Google Search

Google has announced that (US first) Google Search users can click into details that show how their search-result matched certain search-terms (context), thereby giving a further tantalising glimpse into how specific rankings/search engine results are arrived at.

‘About This Result’ Panel

Google says that clicking the three dots next to most of its search engine results will now take users to the  ‘About This Result’ panel where they can see “useful context” about how Google returned results for the query, and find “helpful tips to get more out of Google Search”.

Google says that useful displaying of context is a way of showing searchers some more information about some of the most important factors used by Google Search to connect results to their queries.

Help With SEO?

Although Google has announced this latest addition to its search results as being something of value from a search engine user’s perspective in terms of relevance to “evaluate whether a result might be the one they’re looking for”, the implication is, of course, that this could possibly be reverse engineered to feed into SEO efforts.

Which Contextual Factors Are Shown?

Google says that the search ‘context’ factors that users can see by visiting the ‘About This Result’ panel include:

  • Matching keywords: Used by Google to determine whether information is relevant is when a webpage contains the same keywords as a search. 
  • Related terms: Google looks for terms that its systems suggest that are related to the words in a query.
  • Looking at links: It appears that relevant incoming links are still important as Google decides that pages linking to a page using similar words as the query, is likely to make a page more relevant to a particular search. Google says that this can also be a helpful indicator of whether online content creators seem to regard the page as useful for a particular topic (i.e. the page appears to have authority and be trusted).
  • Local relevance: Google’s systems (algorithms) and a user’s given country and location, plus the language used in a search help to guide the relevance of the content delivered in the search engine results for a user’s area, even if a user does not name their location/area in a query/question that is locally focused, e.g. ‘where is the nearest recycling centre?’.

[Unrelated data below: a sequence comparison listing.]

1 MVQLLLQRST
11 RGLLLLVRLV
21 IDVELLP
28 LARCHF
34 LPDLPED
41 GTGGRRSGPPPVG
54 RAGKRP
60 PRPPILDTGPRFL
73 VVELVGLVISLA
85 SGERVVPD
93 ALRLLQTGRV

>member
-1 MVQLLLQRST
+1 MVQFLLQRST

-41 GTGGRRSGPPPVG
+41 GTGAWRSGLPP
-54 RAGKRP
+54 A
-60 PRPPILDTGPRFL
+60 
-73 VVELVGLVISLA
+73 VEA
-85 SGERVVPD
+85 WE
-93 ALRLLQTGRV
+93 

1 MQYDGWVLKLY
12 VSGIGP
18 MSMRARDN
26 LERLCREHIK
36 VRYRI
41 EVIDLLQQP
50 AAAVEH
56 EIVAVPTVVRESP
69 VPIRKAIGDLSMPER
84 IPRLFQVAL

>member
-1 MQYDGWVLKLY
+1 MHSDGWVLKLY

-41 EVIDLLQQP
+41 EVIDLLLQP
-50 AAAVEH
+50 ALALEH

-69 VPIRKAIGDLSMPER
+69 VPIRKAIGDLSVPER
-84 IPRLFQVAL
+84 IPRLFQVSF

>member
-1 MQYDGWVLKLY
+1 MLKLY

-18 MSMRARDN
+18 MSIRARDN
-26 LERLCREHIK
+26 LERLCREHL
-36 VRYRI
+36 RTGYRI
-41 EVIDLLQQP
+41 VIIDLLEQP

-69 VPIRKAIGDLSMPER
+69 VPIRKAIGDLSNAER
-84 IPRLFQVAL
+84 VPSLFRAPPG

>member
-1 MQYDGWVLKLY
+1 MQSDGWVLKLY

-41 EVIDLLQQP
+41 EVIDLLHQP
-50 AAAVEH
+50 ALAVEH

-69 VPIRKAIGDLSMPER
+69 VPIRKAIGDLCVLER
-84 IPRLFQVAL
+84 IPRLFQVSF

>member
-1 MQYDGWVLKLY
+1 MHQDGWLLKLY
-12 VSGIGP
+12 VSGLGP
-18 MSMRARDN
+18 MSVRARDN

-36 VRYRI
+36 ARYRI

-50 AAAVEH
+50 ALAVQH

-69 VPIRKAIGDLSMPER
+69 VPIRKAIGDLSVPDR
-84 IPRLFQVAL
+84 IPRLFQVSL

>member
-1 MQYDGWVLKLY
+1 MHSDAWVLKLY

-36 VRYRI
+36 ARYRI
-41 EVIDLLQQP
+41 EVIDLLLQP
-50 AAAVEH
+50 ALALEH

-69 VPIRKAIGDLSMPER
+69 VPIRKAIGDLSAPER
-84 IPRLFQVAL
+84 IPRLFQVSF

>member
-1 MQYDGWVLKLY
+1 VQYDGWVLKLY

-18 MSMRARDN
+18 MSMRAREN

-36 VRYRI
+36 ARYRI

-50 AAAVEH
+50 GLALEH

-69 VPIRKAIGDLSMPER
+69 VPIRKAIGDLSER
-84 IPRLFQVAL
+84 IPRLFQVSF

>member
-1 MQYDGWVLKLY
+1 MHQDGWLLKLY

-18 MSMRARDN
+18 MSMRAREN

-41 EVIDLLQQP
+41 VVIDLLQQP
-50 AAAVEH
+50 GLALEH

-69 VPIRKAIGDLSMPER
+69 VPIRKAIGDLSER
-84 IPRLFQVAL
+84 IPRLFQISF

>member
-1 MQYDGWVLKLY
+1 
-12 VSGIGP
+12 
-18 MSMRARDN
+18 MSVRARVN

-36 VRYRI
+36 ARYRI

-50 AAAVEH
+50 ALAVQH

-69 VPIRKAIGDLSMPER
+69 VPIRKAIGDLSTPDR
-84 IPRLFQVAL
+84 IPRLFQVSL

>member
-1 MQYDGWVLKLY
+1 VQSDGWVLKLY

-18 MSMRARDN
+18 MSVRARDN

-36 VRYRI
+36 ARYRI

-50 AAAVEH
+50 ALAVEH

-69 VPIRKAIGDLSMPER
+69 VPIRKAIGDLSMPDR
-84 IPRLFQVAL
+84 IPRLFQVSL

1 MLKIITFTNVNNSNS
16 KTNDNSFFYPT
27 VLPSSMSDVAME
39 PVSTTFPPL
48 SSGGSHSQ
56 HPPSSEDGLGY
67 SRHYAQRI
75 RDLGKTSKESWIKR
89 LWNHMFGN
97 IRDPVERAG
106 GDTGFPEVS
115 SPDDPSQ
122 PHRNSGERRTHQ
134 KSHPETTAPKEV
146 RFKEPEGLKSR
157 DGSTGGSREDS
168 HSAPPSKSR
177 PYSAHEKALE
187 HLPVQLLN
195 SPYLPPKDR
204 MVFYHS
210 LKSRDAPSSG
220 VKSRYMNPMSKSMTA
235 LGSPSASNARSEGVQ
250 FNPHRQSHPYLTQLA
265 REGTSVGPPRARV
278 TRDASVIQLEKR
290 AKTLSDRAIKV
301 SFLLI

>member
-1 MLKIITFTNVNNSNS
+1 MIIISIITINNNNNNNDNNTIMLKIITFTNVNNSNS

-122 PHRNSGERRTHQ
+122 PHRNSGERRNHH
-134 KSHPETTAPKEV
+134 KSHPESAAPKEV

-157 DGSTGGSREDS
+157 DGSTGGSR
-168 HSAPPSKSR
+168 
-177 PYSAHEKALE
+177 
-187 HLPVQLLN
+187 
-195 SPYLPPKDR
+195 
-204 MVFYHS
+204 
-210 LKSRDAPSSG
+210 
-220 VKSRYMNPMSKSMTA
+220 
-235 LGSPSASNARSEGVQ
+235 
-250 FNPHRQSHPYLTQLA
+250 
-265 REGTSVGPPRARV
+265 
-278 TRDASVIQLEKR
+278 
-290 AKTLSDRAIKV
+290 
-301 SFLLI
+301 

Google has already stated that factors it considers in establishing a searcher’s location include the user’s device location, a user’s labelled places, the home address (set in the Google Home app for the user’s speaker, Smart Display, or Smart Clock), a user’s Location History, previous activity across Google products, and the IP address of the user’s Internet connection.

What Does This Mean For Your Business?

Clearly, getting a better understanding of just how Google decides upon its search engine rankings is of value to businesses, suppliers of digital marketing services, and even SEO software suppliers because of how it could feed into the improvement of SEO efforts. Higher rankings tend to translate into more clicks. If Google’s assertion that these new contextual insights are related to relevant choices is correct, then a better understanding of how to create pages that are relevant to specific queries (keywords and questions) could lead to more clicks, a greater likelihood of enquiries (conversions), and even more chance of getting a page in the coveted featured snippets/answer boxes at the top of the search results. For Google, this is also a tantalising new way to engage users, and even help retain them by giving them insights that may appear to be of value, and show Google to acting fairly and taking into account factors that appear to stand up to logical questioning.

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